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Learning Lost: Children With Disabilities Struggle With Remote Classes During Pandemic

SALT LAKE CITY, Utah – The pandemic has stolen learning opportunities from many students – perhaps none more than children with disabilities.

Federal law requires schools to provide services, but those efforts have fallen short over the past year.

One-in-10 Utah students has special needs, which can range from dyslexia to autism to severe physical disabilities. It’s a widely felt problem when requirements, resources and reality don’t add up.

One mom had to fight for months when her son faced learning lost.

The first lesson during Daniel Strong’s home visit with his teacher starts by just getting on to the internet.

“So what do I need to do? You show me,” encouraged speech pathologist Gregory Young.

Daniel is of one of 84,000 Utah students with disabilities who has struggled with remote learning during the pandemic.

“He can’t really log into the computer by himself,” said mom Candace Strong.

But with a brother who has high-risk health issues, Daniel Strong can’t attend school in person. His single mom works full-time and cannot be at home to supervise.

“I kept calling the school and talking to them and saying, ‘Hey, we’ve got to do something,’” she said. “They kept asking me, can I quit my job? Can I change my job?”

Weeks turned into months.

“Daniel is entitled to an education,” Candace Strong said.

Federal law requires schools to provide a Free And Appropriate Public Education (FAPE). Teachers and parents agree on an Individualized Education Plan (IEP), that becomes non-negotiable, even during a pandemic.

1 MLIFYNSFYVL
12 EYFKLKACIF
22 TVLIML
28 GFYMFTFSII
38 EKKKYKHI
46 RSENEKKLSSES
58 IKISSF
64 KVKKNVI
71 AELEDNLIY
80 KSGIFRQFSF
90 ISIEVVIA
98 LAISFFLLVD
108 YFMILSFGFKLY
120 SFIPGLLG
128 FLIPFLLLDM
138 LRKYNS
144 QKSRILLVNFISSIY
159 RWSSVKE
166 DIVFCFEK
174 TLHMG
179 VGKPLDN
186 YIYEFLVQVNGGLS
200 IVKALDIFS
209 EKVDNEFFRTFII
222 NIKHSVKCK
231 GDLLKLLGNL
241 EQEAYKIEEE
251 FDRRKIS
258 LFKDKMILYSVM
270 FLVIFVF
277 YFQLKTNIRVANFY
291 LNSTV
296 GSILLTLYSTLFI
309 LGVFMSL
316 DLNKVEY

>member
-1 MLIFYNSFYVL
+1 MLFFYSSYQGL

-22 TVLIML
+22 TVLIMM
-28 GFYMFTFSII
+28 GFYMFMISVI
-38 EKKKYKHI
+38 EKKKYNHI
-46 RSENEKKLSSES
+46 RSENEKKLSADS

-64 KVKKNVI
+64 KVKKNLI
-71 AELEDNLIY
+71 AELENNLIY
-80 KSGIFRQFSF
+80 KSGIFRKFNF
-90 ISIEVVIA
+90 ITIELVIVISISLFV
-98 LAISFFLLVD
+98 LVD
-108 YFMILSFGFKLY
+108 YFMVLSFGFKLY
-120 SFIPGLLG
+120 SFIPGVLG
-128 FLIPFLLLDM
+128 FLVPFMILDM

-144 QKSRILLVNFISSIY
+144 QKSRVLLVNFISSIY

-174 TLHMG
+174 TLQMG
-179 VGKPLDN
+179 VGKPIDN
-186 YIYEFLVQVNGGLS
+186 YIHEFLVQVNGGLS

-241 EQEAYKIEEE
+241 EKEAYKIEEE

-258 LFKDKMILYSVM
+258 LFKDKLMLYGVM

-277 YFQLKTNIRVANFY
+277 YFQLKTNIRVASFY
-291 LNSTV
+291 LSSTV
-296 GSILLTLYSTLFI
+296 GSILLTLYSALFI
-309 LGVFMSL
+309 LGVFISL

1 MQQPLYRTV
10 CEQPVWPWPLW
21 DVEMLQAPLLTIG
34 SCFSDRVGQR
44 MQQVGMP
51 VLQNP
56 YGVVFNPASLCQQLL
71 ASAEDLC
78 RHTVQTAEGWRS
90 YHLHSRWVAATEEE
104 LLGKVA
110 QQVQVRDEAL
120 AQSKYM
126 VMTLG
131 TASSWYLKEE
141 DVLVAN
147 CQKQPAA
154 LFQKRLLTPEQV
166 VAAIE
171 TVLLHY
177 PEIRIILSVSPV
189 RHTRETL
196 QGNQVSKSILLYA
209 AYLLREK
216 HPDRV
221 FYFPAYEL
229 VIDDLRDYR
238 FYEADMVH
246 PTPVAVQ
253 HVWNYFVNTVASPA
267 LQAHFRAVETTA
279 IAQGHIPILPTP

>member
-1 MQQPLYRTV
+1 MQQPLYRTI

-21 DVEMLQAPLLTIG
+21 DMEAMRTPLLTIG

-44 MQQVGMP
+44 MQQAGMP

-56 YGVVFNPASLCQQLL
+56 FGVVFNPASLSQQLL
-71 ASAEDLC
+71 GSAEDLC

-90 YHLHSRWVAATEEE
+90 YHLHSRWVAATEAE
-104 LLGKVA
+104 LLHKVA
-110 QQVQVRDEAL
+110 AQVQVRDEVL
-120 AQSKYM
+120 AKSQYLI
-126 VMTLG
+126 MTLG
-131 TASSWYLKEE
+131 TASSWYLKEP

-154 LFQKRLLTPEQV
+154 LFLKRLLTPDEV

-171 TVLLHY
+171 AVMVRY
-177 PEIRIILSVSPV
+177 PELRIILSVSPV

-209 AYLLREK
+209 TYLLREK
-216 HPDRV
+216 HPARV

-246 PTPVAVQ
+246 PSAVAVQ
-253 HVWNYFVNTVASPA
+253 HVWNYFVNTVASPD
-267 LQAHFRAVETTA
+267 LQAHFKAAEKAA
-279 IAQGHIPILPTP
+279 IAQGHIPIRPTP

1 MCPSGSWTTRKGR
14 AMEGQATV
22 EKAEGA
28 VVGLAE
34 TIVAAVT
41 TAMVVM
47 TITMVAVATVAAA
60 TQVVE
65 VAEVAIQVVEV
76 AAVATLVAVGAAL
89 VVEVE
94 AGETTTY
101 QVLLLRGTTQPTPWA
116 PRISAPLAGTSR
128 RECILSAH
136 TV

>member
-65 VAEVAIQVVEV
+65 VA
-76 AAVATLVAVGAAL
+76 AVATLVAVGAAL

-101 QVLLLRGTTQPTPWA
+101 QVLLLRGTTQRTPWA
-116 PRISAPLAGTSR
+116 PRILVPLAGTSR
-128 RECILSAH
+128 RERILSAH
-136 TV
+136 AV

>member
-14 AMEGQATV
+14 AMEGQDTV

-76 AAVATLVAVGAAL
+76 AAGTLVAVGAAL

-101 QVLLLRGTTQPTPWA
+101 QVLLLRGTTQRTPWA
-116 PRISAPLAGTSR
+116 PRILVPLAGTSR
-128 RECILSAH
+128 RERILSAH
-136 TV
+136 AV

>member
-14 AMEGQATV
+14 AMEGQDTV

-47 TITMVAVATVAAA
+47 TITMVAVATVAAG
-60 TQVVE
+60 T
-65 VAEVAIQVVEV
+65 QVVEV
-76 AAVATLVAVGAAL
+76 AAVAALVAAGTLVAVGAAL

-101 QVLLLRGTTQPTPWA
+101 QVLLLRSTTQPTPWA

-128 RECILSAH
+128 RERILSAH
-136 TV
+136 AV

“It isn’t ever an option,” said Leah Voorhies, assistant superintendent of student support for the Utah Board of Education. “Once an IEP team has determined the services and supports a student needs, the district or the charter school is responsible to provide those services.”

Eventually, Daniel Strong’s mom filed a state complaint, and the state ruled in her favor.

The Alpine School District would have to provide staff training and compensatory services to Daniel Strong.

“When we tested him, he had lost about five years of progress,” Candace Strong said. “It was heartbreaking.”

Utah students with special needs face extreme uphill challenges, and that kind of regression can affect them for the rest of their lives.

Alpine School District officials said they, too, are working to adapt during a pandemic and learn new ways of teaching students.

“It has definitely been a learning curve for everyone,” said David Stephenson, administrator of public relations for the Alpine School District.

They are working to meet the needs of all students and point to the success of the district’s “Peer to Peer” program that pairs high school students with special needs partners.

Andrew Hutchison helps his peer Camelot learn social skills and business transactions as they sell cookies and drinks to school faculty.

“I’m just here to support her, and that’s what I try to do,” Hutchison said. “I love it and it teaches me so much.”

Camelot’s mother, Rocio Tenorio, calls the program a blessing that has helped as they have encountered their own pandemic struggles.

“Adaptation has been tough, but with the support of everyone, even parents at the school, we’ve been able to get it done,” she said.

For Daniel Strong, the district and his mom reached an agreement for educators to come early in the morning before she had to work. And he is making progress.

“Yes, there’s been a struggle, and yes, there have been a lot of things that have happened, right Daniel? But through that, he has grown a lot,” said educator Gregory Young.

All sides agree, the key to all this has been Daniel Strong’s mom, who knew her rights and wouldn’t settle for anything less.

“It’s really hard unless you’re stubborn like me and determined to get that,” she said.

For parents of special needs children in Utah, there are resources. Strong suggests parents contact the Utah Parent Center at, and the Disability Law Center at

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